Project description:Reprogrammed somatic cells offer a valuable source of pluripotent cells that have the potential to differentiate into many cells types and provide a new tool for regenerative medicine. In the present study we differentiated induced pluripotent stem cells (iPS cells) into hepatic cells. We first showed that mouse iPS cells could from a complete liver in mouse embryo (E14.5) including hepatocytes, endothelial cells, sinusoidal cells and resident macrophages. We then designed a highly efficient hepatocyte differentiation protocol using defined factors on human embryonic stem cells (ES cells). This protocol was found to generate more than 80% albumin expressing cells that show hepatic functions and express most of liver genes as shown by microarray analyses. Similar results were obtained when human iPS cells were induced to differentiate following the same procedure. Overall design: Total RNA was harvested from the following sources and used for Affymetrix array analysis following manufacturer defined protocols: 1) human foreskin fibroblasts, ATCC cell line CRL2097, 3 independent cultures 2) induced pluripotent stem (iPS) cells derived from CRL2097, 3 independent undifferentiated cultures 3) induced pluripotent stem (iPS) cells derived from CRL2097, 3 independent cultures harvested at day 20 (d20) of a hepatic differentiation protocol 4) WAO9 human embryonic stem cells, 3 independent undifferentiated cultures 5) WAO9 human embryonic stem cells, 3 independent cultures harvested at day 20 (d20) of a hepatic differentiation protocol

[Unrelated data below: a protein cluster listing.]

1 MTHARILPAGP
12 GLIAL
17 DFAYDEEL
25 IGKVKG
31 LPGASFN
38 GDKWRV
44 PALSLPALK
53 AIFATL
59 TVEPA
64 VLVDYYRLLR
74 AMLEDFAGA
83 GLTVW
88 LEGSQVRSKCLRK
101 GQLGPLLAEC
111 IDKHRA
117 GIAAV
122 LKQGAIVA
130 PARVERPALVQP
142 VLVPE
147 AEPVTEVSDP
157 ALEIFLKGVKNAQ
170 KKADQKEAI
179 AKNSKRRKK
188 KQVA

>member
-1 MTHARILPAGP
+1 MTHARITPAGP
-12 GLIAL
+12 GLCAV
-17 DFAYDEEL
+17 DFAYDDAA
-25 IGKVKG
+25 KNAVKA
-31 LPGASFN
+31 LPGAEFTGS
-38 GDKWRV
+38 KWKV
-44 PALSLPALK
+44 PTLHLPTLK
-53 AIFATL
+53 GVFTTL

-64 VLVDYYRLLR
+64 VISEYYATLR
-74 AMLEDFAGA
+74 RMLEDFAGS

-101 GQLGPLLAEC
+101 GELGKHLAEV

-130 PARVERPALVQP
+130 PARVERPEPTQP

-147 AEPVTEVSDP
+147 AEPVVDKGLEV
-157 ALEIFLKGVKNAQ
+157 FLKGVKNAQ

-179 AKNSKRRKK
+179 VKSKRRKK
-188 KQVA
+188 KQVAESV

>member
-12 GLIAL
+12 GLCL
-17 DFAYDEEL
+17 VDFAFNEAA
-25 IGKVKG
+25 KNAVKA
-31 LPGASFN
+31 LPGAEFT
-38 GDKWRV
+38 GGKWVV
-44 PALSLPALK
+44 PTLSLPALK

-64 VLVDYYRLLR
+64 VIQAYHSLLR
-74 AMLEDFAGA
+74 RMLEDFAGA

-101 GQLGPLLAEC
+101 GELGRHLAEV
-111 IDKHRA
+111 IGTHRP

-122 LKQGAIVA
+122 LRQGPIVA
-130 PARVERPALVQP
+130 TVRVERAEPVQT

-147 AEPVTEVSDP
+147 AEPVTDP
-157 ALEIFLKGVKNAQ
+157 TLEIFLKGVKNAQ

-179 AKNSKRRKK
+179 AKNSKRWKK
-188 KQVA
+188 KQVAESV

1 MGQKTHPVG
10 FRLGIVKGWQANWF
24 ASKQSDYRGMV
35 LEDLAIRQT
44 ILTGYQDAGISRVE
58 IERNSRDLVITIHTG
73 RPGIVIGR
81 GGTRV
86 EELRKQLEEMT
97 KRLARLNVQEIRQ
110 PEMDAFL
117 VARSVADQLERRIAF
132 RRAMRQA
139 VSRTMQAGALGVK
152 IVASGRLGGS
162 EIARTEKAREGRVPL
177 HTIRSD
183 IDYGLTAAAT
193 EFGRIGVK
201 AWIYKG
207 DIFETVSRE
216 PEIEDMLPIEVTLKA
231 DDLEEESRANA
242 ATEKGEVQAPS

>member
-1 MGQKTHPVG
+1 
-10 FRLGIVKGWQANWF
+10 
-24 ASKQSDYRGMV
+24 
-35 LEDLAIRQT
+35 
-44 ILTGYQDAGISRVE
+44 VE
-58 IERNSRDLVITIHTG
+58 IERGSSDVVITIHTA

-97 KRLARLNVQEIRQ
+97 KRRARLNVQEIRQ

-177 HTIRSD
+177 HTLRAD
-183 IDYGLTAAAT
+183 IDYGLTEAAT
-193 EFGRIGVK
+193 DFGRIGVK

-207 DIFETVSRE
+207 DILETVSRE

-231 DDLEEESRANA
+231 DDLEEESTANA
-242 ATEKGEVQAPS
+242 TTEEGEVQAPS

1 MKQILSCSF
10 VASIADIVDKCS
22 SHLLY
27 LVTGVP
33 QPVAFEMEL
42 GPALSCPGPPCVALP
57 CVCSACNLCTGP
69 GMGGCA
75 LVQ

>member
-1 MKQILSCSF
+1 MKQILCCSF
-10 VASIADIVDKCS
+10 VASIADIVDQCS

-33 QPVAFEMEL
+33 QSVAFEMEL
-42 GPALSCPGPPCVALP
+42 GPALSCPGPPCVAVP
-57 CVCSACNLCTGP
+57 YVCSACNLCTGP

Project description:Reprogrammed somatic cells offer a valuable source of pluripotent cells that have the potential to differentiate into many cells types and provide a new tool for regenerative medicine. In the present study we differentiated induced pluripotent stem cells (iPS cells) into hepatic cells. We first showed that mouse iPS cells could from a complete liver in mouse embryo (E14.5) including hepatocytes, endothelial cells, sinusoidal cells and resident macrophages. We then designed a highly efficient hepatocyte differentiation protocol using defined factors on human embryonic stem cells (ES cells). This protocol was found to generate more than 80% albumin expressing cells that show hepatic functions and express most of liver genes as shown by microarray analyses. Similar results were obtained when human iPS cells were induced to differentiate following the same procedure. Experiment Overall Design: Total RNA was harvested from the following sources and used for Affymetrix array analysis following manufacturer defined protocols: Experiment Overall Design: 1) human foreskin fibroblasts, ATCC cell line CRL2097, 3 independent cultures Experiment Overall Design: 2) induced pluripotent stem (iPS) cells derived from CRL2097, 3 independent undifferentiated cultures Experiment Overall Design: 3) induced pluripotent stem (iPS) cells derived from CRL2097, 3 independent cultures harvested at day 20 (d20) of a hepatic differentiation protocol Experiment Overall Design: 4) WAO9 human embryonic stem cells, 3 independent undifferentiated cultures Experiment Overall Design: 5) WAO9 human embryonic stem cells, 3 independent cultures harvested at day 20 (d20) of a hepatic differentiation protocol. <br><br>This experiment was reloaded in November 2010 after additional curation